Queens Man Pulls Gun In Gas Line (While Waiting To Fill Up His BMW)
There's a gas shortage in New York following Hurricane Sandy's wrath, and it's caused people to go to great lengths to fuel up.
Some people have spent hours waiting in gas lines. Others have pulled loaded guns on other motorists (allegedly) in order to cut the line -- as is the case with a Queens man who apparently didn't want to wait in line like everyone else to fill up his BMW.
Cue the "RichPeopleProblems" hashtag.
According to the Queens District Attorney's Office, between 2:30 a.m. and 3:05 a.m. yesterday, 35-year-old Sean Bailey pulled his white 2010 BMW in front of another motorist at a gas station at the intersection of Astoria Boulevard and 43rd Street in Queens.
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When the other motorist complained, Bailey pulled out a gun. He then told the other motorist that "If you don't pull back, you're not getting gas tonight."
The other motorist called the cops, who caught up with Bailey shortly after.
When he was arrested, authorities say Bailey was in possession of a loaded .25 caliber Phoenix Raven pistol, which was holstered in his left boot.
Bailey's been charged with second-degree criminal possession of a weapon and second-degree menacing. He faces up to 15 years in prison if convicted.
So far, more than 15 people have been charged with crimes in Queens for various acts of looting and chaos following this week's devastating hurricane.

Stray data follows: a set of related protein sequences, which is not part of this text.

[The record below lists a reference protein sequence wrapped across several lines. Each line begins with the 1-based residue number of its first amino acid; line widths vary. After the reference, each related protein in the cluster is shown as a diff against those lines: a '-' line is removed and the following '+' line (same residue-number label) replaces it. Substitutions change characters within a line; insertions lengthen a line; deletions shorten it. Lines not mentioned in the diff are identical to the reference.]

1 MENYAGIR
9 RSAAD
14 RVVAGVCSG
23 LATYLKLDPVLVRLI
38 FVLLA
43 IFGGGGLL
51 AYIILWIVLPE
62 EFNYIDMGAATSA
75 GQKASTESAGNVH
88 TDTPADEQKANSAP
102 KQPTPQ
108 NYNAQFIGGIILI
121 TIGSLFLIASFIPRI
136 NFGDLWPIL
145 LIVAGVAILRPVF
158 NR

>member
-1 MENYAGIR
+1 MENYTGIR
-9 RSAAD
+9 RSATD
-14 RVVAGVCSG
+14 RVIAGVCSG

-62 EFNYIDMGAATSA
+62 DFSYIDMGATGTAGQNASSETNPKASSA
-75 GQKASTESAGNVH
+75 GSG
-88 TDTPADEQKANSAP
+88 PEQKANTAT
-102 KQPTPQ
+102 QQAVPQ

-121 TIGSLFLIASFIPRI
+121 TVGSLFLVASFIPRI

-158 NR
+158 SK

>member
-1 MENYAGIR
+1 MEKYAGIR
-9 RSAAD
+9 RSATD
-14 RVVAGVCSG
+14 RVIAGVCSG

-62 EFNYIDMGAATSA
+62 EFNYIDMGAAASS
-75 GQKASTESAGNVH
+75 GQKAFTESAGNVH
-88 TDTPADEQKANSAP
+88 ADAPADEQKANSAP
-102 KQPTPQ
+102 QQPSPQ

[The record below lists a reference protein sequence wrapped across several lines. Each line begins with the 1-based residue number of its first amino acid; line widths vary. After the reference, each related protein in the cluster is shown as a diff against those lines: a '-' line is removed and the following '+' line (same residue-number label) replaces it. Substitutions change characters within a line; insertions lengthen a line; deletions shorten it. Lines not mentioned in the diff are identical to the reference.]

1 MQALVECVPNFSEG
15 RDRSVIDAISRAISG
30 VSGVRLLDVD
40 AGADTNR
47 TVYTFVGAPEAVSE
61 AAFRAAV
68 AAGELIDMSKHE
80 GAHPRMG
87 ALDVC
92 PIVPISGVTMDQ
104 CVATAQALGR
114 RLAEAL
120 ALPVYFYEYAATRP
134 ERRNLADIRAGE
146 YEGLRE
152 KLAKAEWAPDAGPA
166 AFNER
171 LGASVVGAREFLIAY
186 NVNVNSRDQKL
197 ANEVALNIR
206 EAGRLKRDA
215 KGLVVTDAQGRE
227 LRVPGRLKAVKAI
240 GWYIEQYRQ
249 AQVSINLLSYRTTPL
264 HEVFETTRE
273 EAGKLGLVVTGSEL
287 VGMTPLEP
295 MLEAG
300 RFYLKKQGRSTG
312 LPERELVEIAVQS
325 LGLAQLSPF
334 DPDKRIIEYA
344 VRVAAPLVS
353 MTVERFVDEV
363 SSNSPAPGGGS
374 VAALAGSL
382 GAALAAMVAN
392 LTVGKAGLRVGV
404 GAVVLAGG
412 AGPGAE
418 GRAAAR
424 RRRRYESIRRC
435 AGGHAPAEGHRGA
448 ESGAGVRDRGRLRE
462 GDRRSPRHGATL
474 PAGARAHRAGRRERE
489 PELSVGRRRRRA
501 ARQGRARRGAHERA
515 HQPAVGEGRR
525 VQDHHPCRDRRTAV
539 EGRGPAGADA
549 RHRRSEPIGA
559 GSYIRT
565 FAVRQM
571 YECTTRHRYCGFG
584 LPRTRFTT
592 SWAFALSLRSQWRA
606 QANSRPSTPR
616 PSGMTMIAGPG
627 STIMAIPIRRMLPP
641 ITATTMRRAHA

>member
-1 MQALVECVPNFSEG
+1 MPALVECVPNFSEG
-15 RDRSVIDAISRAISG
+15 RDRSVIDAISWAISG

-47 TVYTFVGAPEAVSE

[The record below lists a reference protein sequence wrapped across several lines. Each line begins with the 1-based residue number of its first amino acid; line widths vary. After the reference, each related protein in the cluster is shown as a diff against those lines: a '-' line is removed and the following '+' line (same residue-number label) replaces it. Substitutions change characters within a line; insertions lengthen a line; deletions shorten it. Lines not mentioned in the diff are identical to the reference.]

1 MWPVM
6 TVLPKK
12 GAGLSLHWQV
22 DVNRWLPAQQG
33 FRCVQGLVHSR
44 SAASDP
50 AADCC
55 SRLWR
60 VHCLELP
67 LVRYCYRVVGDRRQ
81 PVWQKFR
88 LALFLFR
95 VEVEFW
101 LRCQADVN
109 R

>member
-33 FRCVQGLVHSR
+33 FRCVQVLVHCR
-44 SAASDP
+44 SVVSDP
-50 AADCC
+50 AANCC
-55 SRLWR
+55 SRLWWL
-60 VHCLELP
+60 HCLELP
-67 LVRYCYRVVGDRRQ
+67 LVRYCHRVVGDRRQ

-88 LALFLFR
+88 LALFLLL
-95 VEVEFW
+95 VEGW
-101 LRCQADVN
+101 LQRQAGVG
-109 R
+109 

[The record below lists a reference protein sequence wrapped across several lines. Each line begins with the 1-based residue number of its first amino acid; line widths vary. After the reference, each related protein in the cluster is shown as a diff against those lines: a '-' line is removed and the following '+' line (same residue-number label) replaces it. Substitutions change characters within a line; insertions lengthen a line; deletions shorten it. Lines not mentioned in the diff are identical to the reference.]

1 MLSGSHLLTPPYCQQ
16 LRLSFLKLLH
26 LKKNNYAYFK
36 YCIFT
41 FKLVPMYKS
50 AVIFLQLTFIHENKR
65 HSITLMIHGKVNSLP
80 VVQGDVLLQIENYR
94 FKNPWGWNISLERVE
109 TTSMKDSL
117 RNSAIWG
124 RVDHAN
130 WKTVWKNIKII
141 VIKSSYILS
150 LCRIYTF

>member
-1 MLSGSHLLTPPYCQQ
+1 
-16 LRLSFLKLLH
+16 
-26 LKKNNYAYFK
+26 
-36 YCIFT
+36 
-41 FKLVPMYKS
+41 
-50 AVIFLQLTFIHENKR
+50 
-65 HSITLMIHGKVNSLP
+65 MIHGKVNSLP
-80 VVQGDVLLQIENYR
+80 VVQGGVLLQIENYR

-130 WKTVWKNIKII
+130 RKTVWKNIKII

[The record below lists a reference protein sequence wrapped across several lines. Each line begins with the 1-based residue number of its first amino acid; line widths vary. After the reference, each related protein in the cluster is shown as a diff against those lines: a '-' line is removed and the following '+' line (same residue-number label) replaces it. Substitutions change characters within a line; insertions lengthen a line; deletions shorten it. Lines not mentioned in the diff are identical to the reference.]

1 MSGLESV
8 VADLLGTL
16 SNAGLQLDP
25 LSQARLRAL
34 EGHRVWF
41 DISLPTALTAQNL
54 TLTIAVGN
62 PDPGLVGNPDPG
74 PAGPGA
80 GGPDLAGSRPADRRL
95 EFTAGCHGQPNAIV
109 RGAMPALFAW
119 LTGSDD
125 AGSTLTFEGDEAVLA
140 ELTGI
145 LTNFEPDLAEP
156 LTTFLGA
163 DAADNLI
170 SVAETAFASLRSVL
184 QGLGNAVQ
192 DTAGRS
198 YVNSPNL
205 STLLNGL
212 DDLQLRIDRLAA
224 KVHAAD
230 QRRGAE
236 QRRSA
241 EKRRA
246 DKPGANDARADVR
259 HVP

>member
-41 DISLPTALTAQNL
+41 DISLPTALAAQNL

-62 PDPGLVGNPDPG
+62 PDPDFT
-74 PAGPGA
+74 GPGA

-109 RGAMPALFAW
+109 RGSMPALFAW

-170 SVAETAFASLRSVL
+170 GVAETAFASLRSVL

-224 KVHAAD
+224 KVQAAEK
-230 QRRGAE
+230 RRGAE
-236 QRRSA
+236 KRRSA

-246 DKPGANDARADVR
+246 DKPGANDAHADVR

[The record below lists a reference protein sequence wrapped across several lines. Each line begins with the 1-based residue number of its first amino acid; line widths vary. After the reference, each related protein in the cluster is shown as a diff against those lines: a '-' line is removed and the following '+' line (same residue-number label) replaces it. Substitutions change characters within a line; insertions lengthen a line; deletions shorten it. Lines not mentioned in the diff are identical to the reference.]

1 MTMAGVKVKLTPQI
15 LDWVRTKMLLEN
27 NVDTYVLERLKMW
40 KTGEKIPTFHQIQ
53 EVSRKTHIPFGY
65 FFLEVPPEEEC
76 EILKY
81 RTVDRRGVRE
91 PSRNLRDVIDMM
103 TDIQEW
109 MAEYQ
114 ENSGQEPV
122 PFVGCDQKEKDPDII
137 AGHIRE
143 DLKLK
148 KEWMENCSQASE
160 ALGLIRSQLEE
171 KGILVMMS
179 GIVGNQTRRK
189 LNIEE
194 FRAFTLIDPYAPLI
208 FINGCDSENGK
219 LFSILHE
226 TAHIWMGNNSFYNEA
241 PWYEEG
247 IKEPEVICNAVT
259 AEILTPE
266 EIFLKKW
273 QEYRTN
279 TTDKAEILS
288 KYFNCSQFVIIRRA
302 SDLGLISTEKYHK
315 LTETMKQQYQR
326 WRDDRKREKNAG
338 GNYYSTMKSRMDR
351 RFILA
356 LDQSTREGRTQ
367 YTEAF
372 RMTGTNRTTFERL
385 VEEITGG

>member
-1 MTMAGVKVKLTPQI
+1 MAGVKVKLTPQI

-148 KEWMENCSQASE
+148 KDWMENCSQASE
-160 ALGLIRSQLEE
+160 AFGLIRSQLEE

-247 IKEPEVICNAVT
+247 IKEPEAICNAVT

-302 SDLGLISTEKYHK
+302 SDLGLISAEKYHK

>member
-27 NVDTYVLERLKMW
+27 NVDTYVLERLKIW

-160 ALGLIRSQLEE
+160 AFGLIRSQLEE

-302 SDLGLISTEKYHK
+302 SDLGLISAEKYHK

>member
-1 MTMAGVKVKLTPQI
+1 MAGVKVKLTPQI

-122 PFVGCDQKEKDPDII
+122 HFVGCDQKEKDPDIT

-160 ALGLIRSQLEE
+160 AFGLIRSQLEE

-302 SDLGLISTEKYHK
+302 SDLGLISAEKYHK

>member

Two of those arrests were two brothers -- Anthony Martin and Sean Martin, both 24 -- who crashed a U-Haul truck into a motorcycle shop in Queens Village in a failed attempt to loot the store.
According to the Queens D.A., Sean Martin was contacted by a guy named "Chino" on October 30, and asked if he wanted to make some money.
Then, Martin, his brother, and several other unidentified individuals broke into a U-Haul parking lot, stole a truck, and went on a looting spree -- which came to an end when the band of thieves got the truck stuck in the gate of the motorcycle shop.
They were arrested shortly after.
"As the City and many of its residents continue to recover from Hurricane Sandy, there were others who allegedly used the storm and the chaos that followed as cover to commit crimes," Queens District Attorney Richard Brown says. "What they have learned is that my office and other public and law enforcement officials have a zero tolerance policy for those who would exploit a natural disaster for their own gain. As I have stated before, such lawlessness will be vigorously prosecuted by my office and that we will seek the appropriate punishment befitting the crime."
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